A new report from Mac Otakara claims that the Apple will be releasing a “deep blue” color option for the next-generation “iPhone 7” expected to be released this fall, as an addition to the current silver, gold, and rose gold color options, although its source claims that is is “highly likely” that the space gray option will be discontinued in favor of the new deep blue color. The report also notes that the LCD glass surface of the new model will be the same as that of the current models.
The Unicode Consortium has approved 72 new emoji for inclusion in the Unicode 9.0 standard, scheduled for release this month, expanding on the existing base of 1,601 emoji with a handful of new symbols that have long been requested. The new emoji build on existing themes, such as facial expressions, animals, and food, and a new roster of sports and medal-style characters have also been introduced in time for the Rio Olympics. Specific new emoji include a selfie, shrugs, clowns, face palms, and rolling-on-the-floor-laughing, while new animals include bats, rhinos, owls, and sharks. Croissants, pancakes, bacon, avocados, and kiwi fruit will be added to the food roster. Although the Unicode 9.0 standard becomes official this month, Apple will still have to add support for the new emoji to iOS. With the announcement of iOS 10 around the corner, it’s unclear whether these will appear in a coming point update to iOS 9 or whether users will have to wait until iOS 10, likely in the fall, before seeing the new characters.
A new story from Nikkei confidently states what many following the so-called “iPhone 7” leaks have been thinking — Apple appears to be pushing its usual two years between full model changes to a three-year cycle. While Nikkei doesn’t cite any Apple sources in making the claim, the new iPhone seems to have the same dimensions as the iPhone 6s and certainly looks more like a minor improvement to the current model than a dramatically new device in its own right, with camera upgrades expected to be the major new feature. Tech analysts and journalists alike see the 2017 iPhone as the next great leap forward, with that model thought to be getting an improved edge-to-edge display, embedded Touch ID sensor, possible wireless charging and perhaps an all-glass body.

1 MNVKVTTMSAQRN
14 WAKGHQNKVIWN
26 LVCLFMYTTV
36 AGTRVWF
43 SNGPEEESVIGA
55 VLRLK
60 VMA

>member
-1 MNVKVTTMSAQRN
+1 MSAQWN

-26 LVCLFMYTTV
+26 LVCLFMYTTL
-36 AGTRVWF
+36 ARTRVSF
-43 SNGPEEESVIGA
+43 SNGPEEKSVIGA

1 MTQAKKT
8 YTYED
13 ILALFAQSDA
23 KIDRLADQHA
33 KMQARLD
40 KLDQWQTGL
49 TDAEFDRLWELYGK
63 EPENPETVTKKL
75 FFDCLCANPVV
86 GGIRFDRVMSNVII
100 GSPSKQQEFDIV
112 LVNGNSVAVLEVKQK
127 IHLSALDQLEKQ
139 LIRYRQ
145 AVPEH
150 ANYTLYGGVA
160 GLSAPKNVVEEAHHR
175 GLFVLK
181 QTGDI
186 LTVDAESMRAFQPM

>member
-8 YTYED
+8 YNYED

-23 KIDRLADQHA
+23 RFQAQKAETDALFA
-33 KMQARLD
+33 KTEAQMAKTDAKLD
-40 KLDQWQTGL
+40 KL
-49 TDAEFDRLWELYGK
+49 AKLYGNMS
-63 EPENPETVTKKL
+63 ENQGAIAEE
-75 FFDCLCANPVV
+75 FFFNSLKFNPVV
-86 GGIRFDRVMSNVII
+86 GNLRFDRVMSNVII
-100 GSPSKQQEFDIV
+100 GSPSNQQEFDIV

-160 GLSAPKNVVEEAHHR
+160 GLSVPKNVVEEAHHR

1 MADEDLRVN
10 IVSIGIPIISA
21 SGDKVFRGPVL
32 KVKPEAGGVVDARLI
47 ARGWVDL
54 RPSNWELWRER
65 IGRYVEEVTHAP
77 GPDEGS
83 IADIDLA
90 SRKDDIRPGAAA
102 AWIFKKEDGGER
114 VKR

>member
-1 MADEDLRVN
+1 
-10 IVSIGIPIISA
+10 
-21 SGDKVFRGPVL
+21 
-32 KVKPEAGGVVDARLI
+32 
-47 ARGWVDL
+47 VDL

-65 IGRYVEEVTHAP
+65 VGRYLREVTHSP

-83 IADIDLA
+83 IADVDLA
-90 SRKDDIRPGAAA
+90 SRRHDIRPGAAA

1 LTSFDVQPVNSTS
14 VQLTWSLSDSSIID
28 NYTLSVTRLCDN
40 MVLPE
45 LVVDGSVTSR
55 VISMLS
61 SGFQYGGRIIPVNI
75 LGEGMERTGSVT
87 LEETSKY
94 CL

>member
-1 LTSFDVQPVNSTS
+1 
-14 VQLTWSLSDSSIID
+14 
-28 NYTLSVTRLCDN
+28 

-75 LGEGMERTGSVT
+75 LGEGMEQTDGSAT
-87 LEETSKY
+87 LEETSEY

The California Institute of Technology has sued Broadcom and Apple over use of the school’s encoding and decoding patents in Broadcom’s Wi-Fi chips, Patently Apple reports. Apple has used Broadcom’s technology since 2012 in most of its devices, including the iPhone, iPad, MacBook Air, Apple Watch and others.
India’s government dealt Apple’s plans for expansion another setback Monday, formally rejecting the company’s request to sell used iPhones in the country, Live Mint reports. Tim Cook had defended Apple’s request during his Indian tour, saying the company has similar programs in countries all over the world to sell refurbished phones that the company has restored to a “pristine level’ but made available at a lower price.
Plaintiffs who filed a lawsuit against Apple after replacement Touch ID sensors resulted in their iPhones becoming non-operational are now fighting the company’s efforts to dismiss the case, Apple Insider reports. The issue cropped up in February, when iPhone owners who had used third-party service centers to replace Touch ID sensors started getting “Error 53” messages that left their devices locked and unusable. Each Touch ID sensor is paired with its unique device and can’t be replaced without causing problems with Touch ID and Apple Pay, but the release of iOS 9.2.1 locked all other functions on iPhones with replacement sensors as well.
The Spotlight search on iOS devices now provides results for certain emoji. Searching with the hamburger emoji, for example, provides a list of nearby burger joints in Maps. Searching using the dress or pants emoji returns Maps results for clothing stores, while a dress shirt with a tie emoji curiously returns results for clothing retailer apps before the Maps listings. Searching the stack of American cash emoji returns results for nearby banks, but searching the stack of yen or Euros only provides web results.